Home How I Got My 64GB Nexus 6

How I Got My 64GB Nexus 6

Another Wednesday has come and gone. If you’re on a quest for the high-storage version of Google’s huge but elusive Nexus 6 smartphone—as I was not too long ago—that means another week may have already ended for you in disappointment.

It doesn’t have to. Supply shortages have turned the search for a 64GB Nexus 6 into a crapshoot, but there are ways to improve your odds. One of them worked for me. Now they can work for you, too.

Taking The Nexus Step

The Nexus 6—announced last October, though it didn’t start shipping until November—has been in short supply since its launch. The Motorola-manufactured phone drew major attention thanks to its huge 6-inch screen and its topline technical specs, both big departures for Google’s lineup of “pure Android” phones.

But finding the Nexus 6, particularly the 64GB model ($700 unlocked), has long been a chore. Sure, a few early birds got their phones by pre-ordering them. And carriers eventually stocked up, although it took weeks—and, probably due to the shortages, none carry anything but the $650 32GB version. (Verizon still doesn’t even carry that, though it says it’s “coming soon.”)

For Nexus 6 fans intent on maxing out their storage space, though, about the only option was to play the odds every Wednesday, when the Google Play Store released a limited supply of phones to anyone fortunate enough to be in the right place at the right time.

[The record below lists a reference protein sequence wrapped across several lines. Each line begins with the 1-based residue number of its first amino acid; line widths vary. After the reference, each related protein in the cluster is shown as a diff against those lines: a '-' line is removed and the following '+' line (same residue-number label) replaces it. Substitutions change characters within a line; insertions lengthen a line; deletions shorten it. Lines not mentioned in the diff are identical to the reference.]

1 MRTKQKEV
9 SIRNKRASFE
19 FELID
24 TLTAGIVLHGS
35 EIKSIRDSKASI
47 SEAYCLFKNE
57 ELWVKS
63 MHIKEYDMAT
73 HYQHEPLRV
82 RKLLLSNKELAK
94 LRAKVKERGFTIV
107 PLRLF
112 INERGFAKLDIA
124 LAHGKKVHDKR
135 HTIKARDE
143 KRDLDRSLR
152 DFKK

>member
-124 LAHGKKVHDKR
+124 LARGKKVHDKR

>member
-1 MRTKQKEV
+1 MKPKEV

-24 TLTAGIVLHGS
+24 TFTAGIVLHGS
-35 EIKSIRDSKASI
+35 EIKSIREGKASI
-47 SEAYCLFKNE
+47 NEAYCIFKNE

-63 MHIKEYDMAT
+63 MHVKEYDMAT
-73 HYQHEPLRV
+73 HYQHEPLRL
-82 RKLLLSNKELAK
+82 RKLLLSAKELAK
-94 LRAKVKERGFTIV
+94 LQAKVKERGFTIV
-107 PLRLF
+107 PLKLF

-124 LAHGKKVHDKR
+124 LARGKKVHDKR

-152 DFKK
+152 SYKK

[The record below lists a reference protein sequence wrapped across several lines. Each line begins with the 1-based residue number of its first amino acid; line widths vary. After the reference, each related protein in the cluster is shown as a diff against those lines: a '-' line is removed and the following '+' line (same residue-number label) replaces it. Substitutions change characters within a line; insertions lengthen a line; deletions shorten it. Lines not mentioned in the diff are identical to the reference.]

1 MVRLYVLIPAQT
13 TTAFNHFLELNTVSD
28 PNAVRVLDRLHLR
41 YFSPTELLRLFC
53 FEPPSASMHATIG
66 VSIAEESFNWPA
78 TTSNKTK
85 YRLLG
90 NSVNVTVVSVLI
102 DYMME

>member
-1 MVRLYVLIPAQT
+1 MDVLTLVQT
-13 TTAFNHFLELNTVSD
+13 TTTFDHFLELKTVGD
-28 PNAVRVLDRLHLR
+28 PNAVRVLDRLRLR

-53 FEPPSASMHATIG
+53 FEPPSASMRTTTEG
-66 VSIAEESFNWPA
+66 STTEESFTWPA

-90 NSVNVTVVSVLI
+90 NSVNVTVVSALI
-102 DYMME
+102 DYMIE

When I’m 64GB

It might seem quaint, if not downright archaic, to get worked up about the available storage on your smartphone. We live in an age, after all, in which you can easily stream your music and video and store gigabytes of email, texts and photos in the cloud for free. 

For me, though, 64GB was non-negotiable, particularly in a phone like the Nexus 6, which lacks a removable micro SD card slot. There’s history here: My first Android phone, the HTC Evo 4G, started running out of storage space after about 18 months, forcing me first to unlock it and then root it, so I could rid it of carrier-installed crapware (thanks, Sprint!) and move some apps to the micro SD card.

Settling for the 32GB Nexus 6 ($650) didn’t strike me as an attractive option, since you never know what’s going to fill up your phone storage a year or two down the line. And it’s not like you can upgrade your mobile storage capacity the way you can your laptop’s hard disk.